Matt Nicholson makes a long overdue return to island of Mallorca to check out the Arabella Resort and its three 18-hole courses – Son Mutaneer, Son Vida and Son Quint 

When I received a welcome invitation to visit Mallorca last month, I was quite shocked to look through back issues of Golf News to discover that it had been over a decade since my last visit to the largest of the Spanish Balearic Islands. Back then I was on a trip to play Santa Ponsa and a few other courses in the area. I had a great time then, so I was genuinely surprised that I hadn’t been back since – thus it was with more than a hint of excitement that I boarded my BA flight from Gatwick to Palma with my clubs in tow and the prospect of playing a few more of the island’s superb courses. 

Just under two hours later, we landed at Palma, picked up our baggage and clubs, and boarded a VIP transfer coach to the Arabella Resort. This handy service is offered to all guests staying at the resort, which is a nice way to start your holiday.

Just 20 minutes later, we drove through the entrance gates at the resort, and were soon deposited at the Sheraton Mallorca Arabella, a five-star hotel that is located right next to the golf course at Son Vida. On reaching my spacious room, which featured a walk-in shower, I was delighted to find it came with a prime view overlooking the 18th green. Things were looking up – figuratively speaking.

With the World Cup still in its early stages, after dinner we felt it only right to watch Spain’s final group match, a dead rubber against Morocco, which resulted in a 2-2 draw. Sadly, the Spanish side failed to live up to its star billing, and suffered the ignominy of losing to hosts Russia in a penalty shootout in the round of 16. Sadly, we England fans knew all too well what that feels like.

son vida

Son Vida is one of three 18-hole courses on the Arabella Estate

Still, we were here to chase a much smaller ball around a much larger pitch, so it was with a good deal of anticipation that, after a suitably good night’s sleep and a relaxed buffet breakfast – and a few putts on the vast practice green – we made the short walk from the hotel to the first tee at Son Vida, which is one of three 18-hole courses on the Arabella Estate, with Son Muntaner and Son Quinta completing the 54-hole offering.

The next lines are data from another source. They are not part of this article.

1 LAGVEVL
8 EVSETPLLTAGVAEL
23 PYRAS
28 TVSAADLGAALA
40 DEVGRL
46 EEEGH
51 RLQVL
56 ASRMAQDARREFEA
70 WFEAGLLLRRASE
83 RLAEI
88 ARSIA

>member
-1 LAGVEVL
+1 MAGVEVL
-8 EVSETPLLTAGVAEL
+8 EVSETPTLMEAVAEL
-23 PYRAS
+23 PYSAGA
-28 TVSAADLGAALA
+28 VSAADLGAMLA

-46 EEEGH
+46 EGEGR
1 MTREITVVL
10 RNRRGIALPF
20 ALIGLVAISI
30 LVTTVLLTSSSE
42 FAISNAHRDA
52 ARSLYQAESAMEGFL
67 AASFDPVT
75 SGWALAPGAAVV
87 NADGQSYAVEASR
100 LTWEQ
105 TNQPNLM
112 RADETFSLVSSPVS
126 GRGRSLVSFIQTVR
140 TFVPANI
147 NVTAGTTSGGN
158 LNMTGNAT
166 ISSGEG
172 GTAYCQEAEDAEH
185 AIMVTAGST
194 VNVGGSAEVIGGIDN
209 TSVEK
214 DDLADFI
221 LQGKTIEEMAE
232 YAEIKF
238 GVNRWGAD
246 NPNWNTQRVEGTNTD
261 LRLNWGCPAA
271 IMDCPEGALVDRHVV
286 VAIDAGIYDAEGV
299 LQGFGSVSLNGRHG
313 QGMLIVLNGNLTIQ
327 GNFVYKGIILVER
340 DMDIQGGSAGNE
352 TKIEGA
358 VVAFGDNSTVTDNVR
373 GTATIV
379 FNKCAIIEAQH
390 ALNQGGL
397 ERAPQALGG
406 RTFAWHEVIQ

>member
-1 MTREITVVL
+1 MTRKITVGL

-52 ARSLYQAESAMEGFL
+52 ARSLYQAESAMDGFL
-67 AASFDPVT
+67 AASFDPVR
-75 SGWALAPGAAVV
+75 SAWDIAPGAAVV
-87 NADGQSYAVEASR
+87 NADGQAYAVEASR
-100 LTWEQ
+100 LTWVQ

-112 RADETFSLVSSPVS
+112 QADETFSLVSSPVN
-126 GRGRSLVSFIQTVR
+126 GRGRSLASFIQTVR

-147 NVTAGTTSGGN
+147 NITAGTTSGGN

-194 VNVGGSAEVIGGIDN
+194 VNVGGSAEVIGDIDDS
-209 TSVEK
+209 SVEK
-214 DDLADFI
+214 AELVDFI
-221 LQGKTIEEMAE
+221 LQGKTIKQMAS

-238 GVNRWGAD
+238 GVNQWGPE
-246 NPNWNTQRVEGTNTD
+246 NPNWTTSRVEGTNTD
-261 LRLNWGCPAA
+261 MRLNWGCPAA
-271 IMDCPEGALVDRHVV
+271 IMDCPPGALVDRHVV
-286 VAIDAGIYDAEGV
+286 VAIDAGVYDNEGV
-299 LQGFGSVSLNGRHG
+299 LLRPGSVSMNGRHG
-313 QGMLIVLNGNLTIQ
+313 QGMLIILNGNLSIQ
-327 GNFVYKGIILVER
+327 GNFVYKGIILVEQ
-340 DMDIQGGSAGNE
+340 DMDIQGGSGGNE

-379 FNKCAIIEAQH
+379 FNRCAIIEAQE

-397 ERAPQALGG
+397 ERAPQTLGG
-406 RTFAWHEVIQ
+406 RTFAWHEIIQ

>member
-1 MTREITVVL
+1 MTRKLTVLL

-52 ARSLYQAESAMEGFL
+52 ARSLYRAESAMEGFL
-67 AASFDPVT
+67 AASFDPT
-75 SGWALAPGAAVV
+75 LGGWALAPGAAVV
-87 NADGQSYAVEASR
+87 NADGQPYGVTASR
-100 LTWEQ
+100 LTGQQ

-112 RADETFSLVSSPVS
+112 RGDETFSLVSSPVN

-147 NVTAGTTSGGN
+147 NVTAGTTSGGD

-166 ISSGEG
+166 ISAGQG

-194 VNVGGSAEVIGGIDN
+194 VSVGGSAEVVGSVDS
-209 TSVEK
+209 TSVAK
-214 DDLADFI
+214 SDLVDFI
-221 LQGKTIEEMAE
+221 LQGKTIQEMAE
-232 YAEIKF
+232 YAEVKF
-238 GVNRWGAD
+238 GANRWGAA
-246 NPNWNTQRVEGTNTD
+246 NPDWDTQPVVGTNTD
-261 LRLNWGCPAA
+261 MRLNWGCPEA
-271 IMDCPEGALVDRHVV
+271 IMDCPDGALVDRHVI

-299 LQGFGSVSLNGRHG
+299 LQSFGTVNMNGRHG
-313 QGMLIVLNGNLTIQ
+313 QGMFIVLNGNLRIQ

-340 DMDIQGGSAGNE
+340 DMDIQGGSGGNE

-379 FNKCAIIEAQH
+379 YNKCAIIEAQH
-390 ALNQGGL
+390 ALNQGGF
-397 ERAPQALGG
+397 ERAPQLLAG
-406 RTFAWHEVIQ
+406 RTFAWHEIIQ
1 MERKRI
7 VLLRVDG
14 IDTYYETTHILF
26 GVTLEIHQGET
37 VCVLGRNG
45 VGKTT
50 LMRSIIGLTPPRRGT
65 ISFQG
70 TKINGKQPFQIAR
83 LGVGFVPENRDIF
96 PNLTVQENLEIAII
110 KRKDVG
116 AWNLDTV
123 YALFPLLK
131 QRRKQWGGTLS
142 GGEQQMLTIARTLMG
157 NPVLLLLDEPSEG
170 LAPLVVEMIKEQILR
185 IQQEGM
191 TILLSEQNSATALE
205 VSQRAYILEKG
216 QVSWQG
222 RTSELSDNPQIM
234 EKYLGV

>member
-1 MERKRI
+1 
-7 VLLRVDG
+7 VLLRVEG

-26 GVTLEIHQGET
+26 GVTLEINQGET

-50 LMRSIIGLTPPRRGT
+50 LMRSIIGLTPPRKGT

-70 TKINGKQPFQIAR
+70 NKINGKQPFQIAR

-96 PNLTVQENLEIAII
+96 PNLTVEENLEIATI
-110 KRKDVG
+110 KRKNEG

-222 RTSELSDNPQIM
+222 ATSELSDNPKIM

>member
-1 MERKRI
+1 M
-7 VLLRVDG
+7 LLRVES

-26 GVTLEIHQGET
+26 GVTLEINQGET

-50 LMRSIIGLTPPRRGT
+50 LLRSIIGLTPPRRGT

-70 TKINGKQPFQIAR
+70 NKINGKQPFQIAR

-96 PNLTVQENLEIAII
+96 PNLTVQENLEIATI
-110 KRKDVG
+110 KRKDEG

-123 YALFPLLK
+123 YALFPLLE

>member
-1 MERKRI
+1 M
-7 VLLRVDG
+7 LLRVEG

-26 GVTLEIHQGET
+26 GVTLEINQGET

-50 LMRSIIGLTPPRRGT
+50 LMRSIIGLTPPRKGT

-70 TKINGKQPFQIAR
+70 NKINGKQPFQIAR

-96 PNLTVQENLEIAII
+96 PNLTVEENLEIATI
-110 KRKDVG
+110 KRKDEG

Son Vida is not only Mallorca’s oldest course – having first opened in 1964 – but is also one of its most prestigious, certainly in tournament terms, having hosted the Balearic Open in 1990 and 1994, with Seve Ballesteros winning the former and Barry Lane the latter. 

Son Vida olive tree

Son Vida is set in stunning surroundings

Designed by Fred Hawtree, who was responsible for some of the best courses in Spain and Portugal, Son Vida was remodelled in 2001 by a German architect called Kurt Rossknect, who made the most significant changes to the last six holes, as their open nature gave them most scope for alteration.

The first dozen holes on this 6,100-yard course present a much tighter affair, certainly from the tee, but once you reach the landing areas, the fairways are more generous than they first appear. Keeping your ball in play is still a challenge, however, and straight hitters will certainly be rewarded, while putting the ball in right places will certainly give a chance of reaching the small greens on the numerous doglegs.

The pick of the holes on the front nine is undoubtedly the par-five 6th, which started out life as the opening hole. Nicknamed ‘San Francisco’, it features an elevated tee that plays down to a tree-lined fairway, with the Bay of Palma providing a stunning backdrop. The four par threes are particularly strong, with three playing sharply downhill from elevated tees requiring accurate club selection to find the dancefloor. 

After the 11th, the course noticeably opens up, although the closing stretch, with the par-three 16th playing over a lake, while the par-five 18th provides a suitably stirring finish, with players presented with a double dogleg, two lakes, and a stream before they reach the safety of the clubhouse. If you’re having a bad day on the course, you can take in the amazing architecture of the homes around it, many of which would qualify to feature in an episode of Mallorca’s version of Grand Designs.